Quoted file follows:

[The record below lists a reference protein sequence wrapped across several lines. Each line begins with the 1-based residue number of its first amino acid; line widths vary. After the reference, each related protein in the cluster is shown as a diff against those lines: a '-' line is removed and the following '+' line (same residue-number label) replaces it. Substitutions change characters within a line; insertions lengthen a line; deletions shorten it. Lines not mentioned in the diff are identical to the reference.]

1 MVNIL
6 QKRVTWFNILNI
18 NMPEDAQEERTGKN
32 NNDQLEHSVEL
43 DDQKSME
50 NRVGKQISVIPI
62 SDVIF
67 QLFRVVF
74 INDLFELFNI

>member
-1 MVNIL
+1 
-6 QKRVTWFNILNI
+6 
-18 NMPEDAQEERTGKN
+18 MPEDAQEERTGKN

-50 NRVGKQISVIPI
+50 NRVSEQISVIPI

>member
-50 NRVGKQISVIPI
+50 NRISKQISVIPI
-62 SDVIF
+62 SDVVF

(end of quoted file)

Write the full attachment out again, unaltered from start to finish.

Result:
[The record below lists a reference protein sequence wrapped across several lines. Each line begins with the 1-based residue number of its first amino acid; line widths vary. After the reference, each related protein in the cluster is shown as a diff against those lines: a '-' line is removed and the following '+' line (same residue-number label) replaces it. Substitutions change characters within a line; insertions lengthen a line; deletions shorten it. Lines not mentioned in the diff are identical to the reference.]

1 MVNIL
6 QKRVTWFNILNI
18 NMPEDAQEERTGKN
32 NNDQLEHSVEL
43 DDQKSME
50 NRVGKQISVIPI
62 SDVIF
67 QLFRVVF
74 INDLFELFNI

>member
-1 MVNIL
+1 
-6 QKRVTWFNILNI
+6 
-18 NMPEDAQEERTGKN
+18 MPEDAQEERTGKN

-50 NRVGKQISVIPI
+50 NRVSEQISVIPI

>member
-50 NRVGKQISVIPI
+50 NRISKQISVIPI
-62 SDVIF
+62 SDVVF